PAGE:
Does a country change when millions of people move from one region to another? Are the people of that country changed? This book takes a close and personal look at the mass exodus of nearly six million people from the American south between 1915 to 1970.
After conducting thousands of interviews, collecting data, and searching official records, Wilkerson shows how this migration changed the face of our nation. This book follows three different perspectives: A former sharecropper from Mississippi finding blue-collar success in Chicago. A former Floridian becoming a civil right fighter in Harlem. A man from Louisiana pursuing a degree leading to a successful medical career. More importantly, we see what they brought to their new homes and the struggles they faced to get there.
Creating the genre of biomythography, Audre Lorde wrote a book about herself that combines history, biography, and myth. We follow Lorde through her childhood in Harlem in the 1930’s and 1940’s, all the way to her time in Mexico. We see 4-year-old Lorde learning how to speak, her family restricted by Jim Crow laws, her decision to get an abortion, and the harsh working conditions at her factory job.
But this book isn’t only about Lorde’s life. This book is about the relationships with the many women that come and go throughout Lorde’s life. From her mother to her school friends, to her lover, all of these women gave Lorde power and strength. Part homage, part biography, part history book, this biomythography is a must-read.
This collection of lyrical essays recounts the history of one tumultuous year for the poet, Ross Gay. It is an account of small joys and delightful moments in life, such as a friend’s use of air quotes, carrying a tomato plant on a plane, or the silent understanding between the only two black people in a room. However, it also discusses the complexities of being a black man in America. It addresses the ecological and psychic violence of consumer culture. It talks about the feeling of losing those you love.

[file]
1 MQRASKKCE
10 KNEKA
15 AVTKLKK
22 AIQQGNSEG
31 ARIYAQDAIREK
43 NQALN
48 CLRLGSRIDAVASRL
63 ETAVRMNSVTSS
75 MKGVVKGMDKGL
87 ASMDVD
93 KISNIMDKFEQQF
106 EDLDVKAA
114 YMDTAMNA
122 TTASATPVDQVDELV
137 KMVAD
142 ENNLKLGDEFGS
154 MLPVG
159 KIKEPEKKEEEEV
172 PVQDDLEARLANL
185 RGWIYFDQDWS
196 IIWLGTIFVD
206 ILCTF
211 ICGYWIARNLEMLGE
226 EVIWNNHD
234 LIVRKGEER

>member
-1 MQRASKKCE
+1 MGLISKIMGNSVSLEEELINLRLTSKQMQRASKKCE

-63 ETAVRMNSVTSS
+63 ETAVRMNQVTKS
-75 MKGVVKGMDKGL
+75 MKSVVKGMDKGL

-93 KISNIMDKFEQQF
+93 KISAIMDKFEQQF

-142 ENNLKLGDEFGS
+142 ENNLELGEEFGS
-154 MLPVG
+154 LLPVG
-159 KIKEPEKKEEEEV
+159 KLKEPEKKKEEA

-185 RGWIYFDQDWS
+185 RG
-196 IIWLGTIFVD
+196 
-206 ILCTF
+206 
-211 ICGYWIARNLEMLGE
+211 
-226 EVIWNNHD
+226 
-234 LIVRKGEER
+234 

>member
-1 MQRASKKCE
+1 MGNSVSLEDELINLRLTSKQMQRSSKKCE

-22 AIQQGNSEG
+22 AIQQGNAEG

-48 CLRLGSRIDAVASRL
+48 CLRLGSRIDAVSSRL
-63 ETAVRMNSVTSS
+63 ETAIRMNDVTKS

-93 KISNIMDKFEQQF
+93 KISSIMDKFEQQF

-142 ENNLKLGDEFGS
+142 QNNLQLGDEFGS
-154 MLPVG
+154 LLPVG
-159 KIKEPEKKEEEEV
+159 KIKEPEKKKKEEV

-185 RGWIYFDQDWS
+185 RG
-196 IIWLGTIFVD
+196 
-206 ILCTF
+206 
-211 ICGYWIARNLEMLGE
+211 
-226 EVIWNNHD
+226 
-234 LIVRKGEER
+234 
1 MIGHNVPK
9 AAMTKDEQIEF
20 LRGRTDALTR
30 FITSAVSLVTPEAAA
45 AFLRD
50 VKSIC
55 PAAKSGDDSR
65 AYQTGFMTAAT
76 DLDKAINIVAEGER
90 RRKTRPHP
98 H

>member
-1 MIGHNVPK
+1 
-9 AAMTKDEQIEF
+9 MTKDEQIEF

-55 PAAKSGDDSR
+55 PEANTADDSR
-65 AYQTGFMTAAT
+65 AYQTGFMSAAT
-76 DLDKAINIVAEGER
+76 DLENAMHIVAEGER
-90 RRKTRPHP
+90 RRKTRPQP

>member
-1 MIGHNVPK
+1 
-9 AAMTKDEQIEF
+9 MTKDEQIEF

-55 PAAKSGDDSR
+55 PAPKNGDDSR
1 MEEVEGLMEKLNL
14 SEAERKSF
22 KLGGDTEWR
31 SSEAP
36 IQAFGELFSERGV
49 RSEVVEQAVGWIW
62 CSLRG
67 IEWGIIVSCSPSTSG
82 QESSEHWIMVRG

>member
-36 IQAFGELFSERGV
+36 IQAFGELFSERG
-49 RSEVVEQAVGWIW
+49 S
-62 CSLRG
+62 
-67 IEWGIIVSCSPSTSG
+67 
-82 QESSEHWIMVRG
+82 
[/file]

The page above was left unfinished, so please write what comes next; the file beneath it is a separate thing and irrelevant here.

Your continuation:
But, despite all the hard times in life, Gay write this book as a reminder of all of the small things. He writes of his garden, of the natural world, about flowers popping up in cement cracks. He writes about taking the time to observe the world around us and all of the small delights it can bring. This is a collection about our shared bonds, about making space in our lives for joy, about celebrating ordinary wonders.
This collection of essays, interviews, and speeches by renowned activist Angela Davis discusses the connection between state violence and oppression. These two realities go hand in hand throughout history and across the world. From freedom movements such as the civil rights movement to BLM and Ferguson, Davis touches on the history of previous struggles for freedom.
Davis is an outspoken advocate for the oppressed and exploited. Much of her writing focuses on Black liberation, prison abolition, and Black feminism. She always challenges her readers to imagine a world with human freedom and strive to build one. She reminds us that Freedom is a constant struggle.
If you’re looking for a black history book that is inspiring, empowering, and extraordinary, then look no further. Ida B. Wells co-founded the NAACP. Wells refused to leave a “whites only” train car. She shed a light on the lynching going on in America. She was a civil rights icon and is celebrated in Ida B. the Queen, written by her great-granddaughter, Michelle Duster. As a woman, she was often overlooked and underestimated, which made her work even more extraordinary. Today her story reminds us that we hold the power, that we can smash the status quo and finish the business she started and confront systemic racism.
Black history isn’t just for February. It is an integral part of American history. We should all know it, understand it, and learn from it. Which of these books do you plan to add to your reading list first?